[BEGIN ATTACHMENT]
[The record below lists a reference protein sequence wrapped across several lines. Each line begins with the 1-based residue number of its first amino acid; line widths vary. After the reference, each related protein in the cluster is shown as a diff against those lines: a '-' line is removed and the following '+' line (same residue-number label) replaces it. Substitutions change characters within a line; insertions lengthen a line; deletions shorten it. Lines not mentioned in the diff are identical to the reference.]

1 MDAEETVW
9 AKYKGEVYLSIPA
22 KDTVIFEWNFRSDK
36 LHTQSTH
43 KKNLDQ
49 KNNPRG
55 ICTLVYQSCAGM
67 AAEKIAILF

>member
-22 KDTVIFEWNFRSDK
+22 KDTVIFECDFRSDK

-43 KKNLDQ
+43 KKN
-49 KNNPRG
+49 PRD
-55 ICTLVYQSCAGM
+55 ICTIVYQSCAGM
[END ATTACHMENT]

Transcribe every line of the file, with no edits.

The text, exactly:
[The record below lists a reference protein sequence wrapped across several lines. Each line begins with the 1-based residue number of its first amino acid; line widths vary. After the reference, each related protein in the cluster is shown as a diff against those lines: a '-' line is removed and the following '+' line (same residue-number label) replaces it. Substitutions change characters within a line; insertions lengthen a line; deletions shorten it. Lines not mentioned in the diff are identical to the reference.]

1 MDAEETVW
9 AKYKGEVYLSIPA
22 KDTVIFEWNFRSDK
36 LHTQSTH
43 KKNLDQ
49 KNNPRG
55 ICTLVYQSCAGM
67 AAEKIAILF

>member
-22 KDTVIFEWNFRSDK
+22 KDTVIFECDFRSDK

-43 KKNLDQ
+43 KKN
-49 KNNPRG
+49 PRD
-55 ICTLVYQSCAGM
+55 ICTIVYQSCAGM